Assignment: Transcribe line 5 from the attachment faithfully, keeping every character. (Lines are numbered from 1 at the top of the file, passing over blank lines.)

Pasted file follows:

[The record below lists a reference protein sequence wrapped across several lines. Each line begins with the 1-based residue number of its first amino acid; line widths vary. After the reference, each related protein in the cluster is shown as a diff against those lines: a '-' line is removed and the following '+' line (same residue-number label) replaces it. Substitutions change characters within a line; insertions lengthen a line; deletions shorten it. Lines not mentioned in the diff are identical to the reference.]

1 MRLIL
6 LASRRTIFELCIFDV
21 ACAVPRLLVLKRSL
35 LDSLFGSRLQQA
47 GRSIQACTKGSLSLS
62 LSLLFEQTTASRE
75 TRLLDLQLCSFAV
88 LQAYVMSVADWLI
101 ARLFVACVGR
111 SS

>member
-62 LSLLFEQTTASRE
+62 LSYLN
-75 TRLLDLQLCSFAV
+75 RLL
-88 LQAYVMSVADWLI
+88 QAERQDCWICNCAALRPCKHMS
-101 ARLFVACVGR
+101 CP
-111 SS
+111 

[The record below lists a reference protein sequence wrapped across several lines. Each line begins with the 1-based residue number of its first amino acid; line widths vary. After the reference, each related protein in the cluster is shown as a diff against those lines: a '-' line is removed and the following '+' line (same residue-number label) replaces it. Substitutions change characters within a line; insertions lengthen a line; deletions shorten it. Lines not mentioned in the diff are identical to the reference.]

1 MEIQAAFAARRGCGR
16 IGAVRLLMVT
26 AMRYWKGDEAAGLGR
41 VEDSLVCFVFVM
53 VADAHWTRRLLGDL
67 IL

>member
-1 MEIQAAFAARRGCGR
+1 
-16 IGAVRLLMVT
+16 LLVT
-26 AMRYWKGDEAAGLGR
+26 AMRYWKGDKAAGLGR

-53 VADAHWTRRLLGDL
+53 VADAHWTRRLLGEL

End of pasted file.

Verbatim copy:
35 LDSLFGSRLQQA